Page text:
Colburn Spring (Scott County)
Colburn Spring is a historical community located in northeastern Scott County. The community was established south of the Petit Jean River near the Cedar Creek tributary in what is now the Ouachita National Forest. Agriculture and mining contributed significantly to the way of life in Colburn Spring.
Prior to European exploration, the area surrounding Colburn Spring was a wilderness. Several species of wildlife that no longer inhabit the area, such as elk and buffalo, were present throughout the region. Numerous archaeological sites and burial mounds can be found along the banks of prominent waterways such as the Petit Jean River. Archaeological findings have provided evidence of early inhabitants dating to the Archaic, Woodland, and Mississippian periods. Further archaeological evidence has indicated that the people of the Caddo tribe later inhabited the area.
During the late seventeenth and early eighteenth centuries, French hunters and tradesmen traveled west from the Arkansas Post, exploring portions of western Arkansas. These Frenchmen often traversed rivers and streams throughout the region. Several rivers that flow through Scott County were likely named by these explorers, including the Petit Jean, Poteau, and Fourche La Fave.
Settlers began arriving in the area surrounding Colburn Spring during the late 1830s and early 1840s. The area was continually settled through the early twentieth century. Settlers participated in a wide variety of agricultural practices.
Men called to fight in the Civil War served with both the Confederacy and Union. The women and elderly were left to look after family homes and farms. Instances of bushwhacking occurred in the area during the war.
During Reconstruction, many settlers traveled west to Arkansas from war-torn regions of the South in order to start a new life. Several people during this time began settling directly in what would become Colburn Spring.
The community continued to grow after Reconstruction. After the Civil War, the Coburn family traveled from Mississippi to Montague County, Texas, in 1880. Sometime between 1885 and 1889, Leroy M. Coburn traveled to Scott County with wife Susan, son Andrew J. Coburn, daughter-in-law A. Eliza Coburn, and several grandchildren. Leroy Coburn served for two years as a private in the Fifth Arkansas Infantry Regiment, Company K, for the Confederate States of America during the Civil War. He enlisted on June 13, 1861, at Wittsburg (Cross County) and was considered absent without leave (AWOL) in August 1862, though this was likely because he was moved to Company F, Seventh Regiment Mississippi Cavalry, where he served as a lieutenant. (As a side note, Coburn’s pension lists him as serving in the Eleventh Mississippi Cavalry in Company H, and his headstone lists him as serving in Company H in Arkansas and Company K in Mississippi.) Coburn served with the Mississippi regiment until the end of the war.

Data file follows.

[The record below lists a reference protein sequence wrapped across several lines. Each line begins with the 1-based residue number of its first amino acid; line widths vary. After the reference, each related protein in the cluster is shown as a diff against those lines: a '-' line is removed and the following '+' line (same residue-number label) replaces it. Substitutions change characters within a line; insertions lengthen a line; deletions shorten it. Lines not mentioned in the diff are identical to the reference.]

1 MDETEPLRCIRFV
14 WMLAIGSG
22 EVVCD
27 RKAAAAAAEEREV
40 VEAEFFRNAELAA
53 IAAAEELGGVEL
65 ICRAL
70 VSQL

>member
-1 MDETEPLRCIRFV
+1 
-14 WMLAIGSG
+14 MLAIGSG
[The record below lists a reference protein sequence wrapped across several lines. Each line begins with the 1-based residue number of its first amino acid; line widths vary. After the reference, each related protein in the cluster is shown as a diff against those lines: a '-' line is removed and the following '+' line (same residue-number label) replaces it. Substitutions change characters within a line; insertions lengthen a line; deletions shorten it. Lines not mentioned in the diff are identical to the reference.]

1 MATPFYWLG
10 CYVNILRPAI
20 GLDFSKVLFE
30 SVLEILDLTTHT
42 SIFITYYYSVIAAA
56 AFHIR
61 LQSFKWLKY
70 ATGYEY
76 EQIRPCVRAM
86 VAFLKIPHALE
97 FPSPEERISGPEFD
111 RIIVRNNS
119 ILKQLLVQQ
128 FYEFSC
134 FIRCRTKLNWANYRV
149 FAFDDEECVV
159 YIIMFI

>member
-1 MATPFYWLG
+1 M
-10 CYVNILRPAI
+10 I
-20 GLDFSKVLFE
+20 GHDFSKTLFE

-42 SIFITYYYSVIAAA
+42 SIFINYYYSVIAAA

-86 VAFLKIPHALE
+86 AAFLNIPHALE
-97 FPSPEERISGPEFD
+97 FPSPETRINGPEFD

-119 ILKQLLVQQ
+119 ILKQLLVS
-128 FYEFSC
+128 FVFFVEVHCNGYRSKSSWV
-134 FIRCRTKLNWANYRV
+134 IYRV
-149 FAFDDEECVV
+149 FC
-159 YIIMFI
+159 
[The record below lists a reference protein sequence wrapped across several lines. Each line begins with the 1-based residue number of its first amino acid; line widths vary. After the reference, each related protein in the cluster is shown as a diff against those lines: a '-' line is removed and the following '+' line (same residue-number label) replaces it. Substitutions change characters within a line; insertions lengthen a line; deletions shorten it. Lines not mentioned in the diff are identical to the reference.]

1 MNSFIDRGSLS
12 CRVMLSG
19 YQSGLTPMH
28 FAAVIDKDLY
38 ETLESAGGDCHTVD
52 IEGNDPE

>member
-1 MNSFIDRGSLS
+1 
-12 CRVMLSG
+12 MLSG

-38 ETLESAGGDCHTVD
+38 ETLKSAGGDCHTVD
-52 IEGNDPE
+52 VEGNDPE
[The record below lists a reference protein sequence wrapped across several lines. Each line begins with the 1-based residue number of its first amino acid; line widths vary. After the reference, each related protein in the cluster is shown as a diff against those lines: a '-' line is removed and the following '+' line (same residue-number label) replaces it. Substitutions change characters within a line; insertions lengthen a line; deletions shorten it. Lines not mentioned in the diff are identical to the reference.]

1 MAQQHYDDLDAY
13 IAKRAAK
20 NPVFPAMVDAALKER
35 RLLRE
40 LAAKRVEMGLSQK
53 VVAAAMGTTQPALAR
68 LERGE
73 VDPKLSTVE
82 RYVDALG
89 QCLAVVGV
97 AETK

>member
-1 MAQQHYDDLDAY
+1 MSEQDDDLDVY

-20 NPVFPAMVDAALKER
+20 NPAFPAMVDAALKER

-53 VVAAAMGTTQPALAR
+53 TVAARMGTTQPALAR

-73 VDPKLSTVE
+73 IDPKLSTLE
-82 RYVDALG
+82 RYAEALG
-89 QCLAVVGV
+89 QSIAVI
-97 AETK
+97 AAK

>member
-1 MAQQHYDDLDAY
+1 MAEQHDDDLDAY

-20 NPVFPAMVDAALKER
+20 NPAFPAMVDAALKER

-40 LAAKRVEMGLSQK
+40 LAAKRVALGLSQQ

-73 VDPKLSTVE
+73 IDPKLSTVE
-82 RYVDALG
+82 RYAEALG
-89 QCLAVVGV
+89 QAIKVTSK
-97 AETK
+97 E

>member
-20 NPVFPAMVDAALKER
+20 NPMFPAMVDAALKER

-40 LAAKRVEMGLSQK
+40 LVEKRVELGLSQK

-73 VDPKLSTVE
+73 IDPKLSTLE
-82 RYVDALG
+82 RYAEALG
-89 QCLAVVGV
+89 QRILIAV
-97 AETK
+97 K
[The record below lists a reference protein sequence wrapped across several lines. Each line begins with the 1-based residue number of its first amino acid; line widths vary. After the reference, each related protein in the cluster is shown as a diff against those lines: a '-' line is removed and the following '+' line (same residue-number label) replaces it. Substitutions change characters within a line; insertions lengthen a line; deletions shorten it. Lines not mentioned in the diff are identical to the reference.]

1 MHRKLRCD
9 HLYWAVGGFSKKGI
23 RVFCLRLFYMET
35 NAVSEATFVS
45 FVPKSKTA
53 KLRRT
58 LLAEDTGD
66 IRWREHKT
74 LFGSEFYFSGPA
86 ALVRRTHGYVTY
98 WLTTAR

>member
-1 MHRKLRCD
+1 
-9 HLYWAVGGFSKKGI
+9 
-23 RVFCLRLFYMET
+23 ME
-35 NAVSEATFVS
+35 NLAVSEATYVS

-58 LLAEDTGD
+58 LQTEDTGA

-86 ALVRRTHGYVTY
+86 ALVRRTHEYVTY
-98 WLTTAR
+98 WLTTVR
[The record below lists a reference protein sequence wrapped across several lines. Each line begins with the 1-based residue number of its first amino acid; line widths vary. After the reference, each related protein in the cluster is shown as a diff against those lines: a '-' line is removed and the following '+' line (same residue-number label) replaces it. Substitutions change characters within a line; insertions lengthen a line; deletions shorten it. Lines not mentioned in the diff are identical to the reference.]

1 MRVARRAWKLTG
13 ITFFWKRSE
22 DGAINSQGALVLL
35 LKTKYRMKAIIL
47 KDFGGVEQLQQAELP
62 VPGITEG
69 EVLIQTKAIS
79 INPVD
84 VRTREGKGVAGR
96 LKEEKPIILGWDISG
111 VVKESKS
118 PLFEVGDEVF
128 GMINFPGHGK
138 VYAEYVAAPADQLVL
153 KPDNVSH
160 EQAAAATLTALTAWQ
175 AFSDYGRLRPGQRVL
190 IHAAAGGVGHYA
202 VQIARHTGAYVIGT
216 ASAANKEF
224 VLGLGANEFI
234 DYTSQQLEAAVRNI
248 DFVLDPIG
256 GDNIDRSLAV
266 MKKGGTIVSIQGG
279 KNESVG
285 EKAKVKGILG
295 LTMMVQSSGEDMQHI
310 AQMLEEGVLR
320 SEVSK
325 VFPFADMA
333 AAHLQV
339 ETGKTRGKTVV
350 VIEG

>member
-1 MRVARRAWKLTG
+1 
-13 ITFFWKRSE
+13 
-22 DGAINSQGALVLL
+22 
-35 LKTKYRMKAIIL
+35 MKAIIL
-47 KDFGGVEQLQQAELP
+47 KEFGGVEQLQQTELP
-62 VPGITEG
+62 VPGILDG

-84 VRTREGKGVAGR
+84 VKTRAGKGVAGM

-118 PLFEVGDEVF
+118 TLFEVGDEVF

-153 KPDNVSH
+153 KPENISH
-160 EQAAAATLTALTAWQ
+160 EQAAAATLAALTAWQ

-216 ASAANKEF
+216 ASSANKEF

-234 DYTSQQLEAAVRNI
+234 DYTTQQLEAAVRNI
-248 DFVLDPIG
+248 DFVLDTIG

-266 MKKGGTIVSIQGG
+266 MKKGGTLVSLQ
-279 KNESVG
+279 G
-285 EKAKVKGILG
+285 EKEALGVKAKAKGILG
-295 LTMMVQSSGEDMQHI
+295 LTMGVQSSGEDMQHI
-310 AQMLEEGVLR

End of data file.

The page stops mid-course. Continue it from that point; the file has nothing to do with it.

Within the community is a spring that served as a swimming hole and location to gather water. A cemetery was also established in the community at some point. The cemetery, spring, and community were likely named for the Coburn family. At some point the letter “L” was added to the name, making it “Colburn,” possibly due to mispronunciation or misspelling by locals. A second cemetery, called Thompson Cemetery, is located just north of Colburn Spring. The oldest grave marker in the cemetery dates to 1891, but the cemetery was likely established earlier.
Mining was a short-lived industry in the area, but it likely contributed to the economy in Colburn Spring. A gold mine was located in the vicinity of Colburn Spring for a short time but was closed after it became clear that there was not enough gold to support an operating mine.
The community eventually declined due to the absence of schools, a post office, or industry.
In the twenty-first century, the remnants of the community are located within the Ouachita National Forest. The remains of several homesteads can be found throughout the National Forest and on some areas of private property. Likewise, there are numerous stone walls that were once used by farmers throughout the area. Hunting and fishing are popular recreational activities in the area.
For additional information:
Biographical and Historical Memoirs of Western Arkansas. Chicago: Goodspeed Publishing Company, 1891.
Cate, Michael. History of Scott County, Arkansas. Dallas, TX: Curtis Media Corporation, 1991.
Goodner, Norman. A History of Scott County, Arkansas. Siloam Springs, AR: Bar D Press, 1941.
McCutcheon, Henry Grady. History of Scott County, Arkansas. Little Rock: H. G. Pugh and Company, 1922.
Richardson Preservation Consulting
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